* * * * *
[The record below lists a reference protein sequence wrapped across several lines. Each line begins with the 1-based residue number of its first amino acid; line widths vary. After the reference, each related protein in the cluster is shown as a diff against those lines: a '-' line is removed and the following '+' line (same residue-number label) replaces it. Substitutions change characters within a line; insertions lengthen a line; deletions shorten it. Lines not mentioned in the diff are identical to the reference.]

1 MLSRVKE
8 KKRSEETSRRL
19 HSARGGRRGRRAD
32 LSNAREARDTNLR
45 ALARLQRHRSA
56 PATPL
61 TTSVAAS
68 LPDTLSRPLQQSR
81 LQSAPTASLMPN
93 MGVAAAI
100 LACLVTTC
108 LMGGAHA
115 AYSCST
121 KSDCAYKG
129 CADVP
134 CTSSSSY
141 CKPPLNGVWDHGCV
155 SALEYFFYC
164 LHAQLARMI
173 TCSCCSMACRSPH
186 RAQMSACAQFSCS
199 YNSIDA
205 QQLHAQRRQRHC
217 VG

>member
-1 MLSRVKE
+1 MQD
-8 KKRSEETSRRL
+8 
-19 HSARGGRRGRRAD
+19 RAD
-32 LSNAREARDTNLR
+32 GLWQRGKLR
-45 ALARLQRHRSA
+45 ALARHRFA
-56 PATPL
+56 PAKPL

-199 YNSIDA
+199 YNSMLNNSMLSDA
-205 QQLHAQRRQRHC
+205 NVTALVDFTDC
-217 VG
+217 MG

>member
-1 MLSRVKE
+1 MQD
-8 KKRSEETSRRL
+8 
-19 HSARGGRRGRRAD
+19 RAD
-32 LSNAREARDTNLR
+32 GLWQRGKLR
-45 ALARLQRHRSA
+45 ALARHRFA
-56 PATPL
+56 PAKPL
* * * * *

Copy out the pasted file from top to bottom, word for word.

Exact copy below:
[The record below lists a reference protein sequence wrapped across several lines. Each line begins with the 1-based residue number of its first amino acid; line widths vary. After the reference, each related protein in the cluster is shown as a diff against those lines: a '-' line is removed and the following '+' line (same residue-number label) replaces it. Substitutions change characters within a line; insertions lengthen a line; deletions shorten it. Lines not mentioned in the diff are identical to the reference.]

1 MLSRVKE
8 KKRSEETSRRL
19 HSARGGRRGRRAD
32 LSNAREARDTNLR
45 ALARLQRHRSA
56 PATPL
61 TTSVAAS
68 LPDTLSRPLQQSR
81 LQSAPTASLMPN
93 MGVAAAI
100 LACLVTTC
108 LMGGAHA
115 AYSCST
121 KSDCAYKG
129 CADVP
134 CTSSSSY
141 CKPPLNGVWDHGCV
155 SALEYFFYC
164 LHAQLARMI
173 TCSCCSMACRSPH
186 RAQMSACAQFSCS
199 YNSIDA
205 QQLHAQRRQRHC
217 VG

>member
-1 MLSRVKE
+1 MQD
-8 KKRSEETSRRL
+8 
-19 HSARGGRRGRRAD
+19 RAD
-32 LSNAREARDTNLR
+32 GLWQRGKLR
-45 ALARLQRHRSA
+45 ALARHRFA
-56 PATPL
+56 PAKPL

-199 YNSIDA
+199 YNSMLNNSMLSDA
-205 QQLHAQRRQRHC
+205 NVTALVDFTDC
-217 VG
+217 MG

>member
-1 MLSRVKE
+1 MQD
-8 KKRSEETSRRL
+8 
-19 HSARGGRRGRRAD
+19 RAD
-32 LSNAREARDTNLR
+32 GLWQRGKLR
-45 ALARLQRHRSA
+45 ALARHRFA
-56 PATPL
+56 PAKPL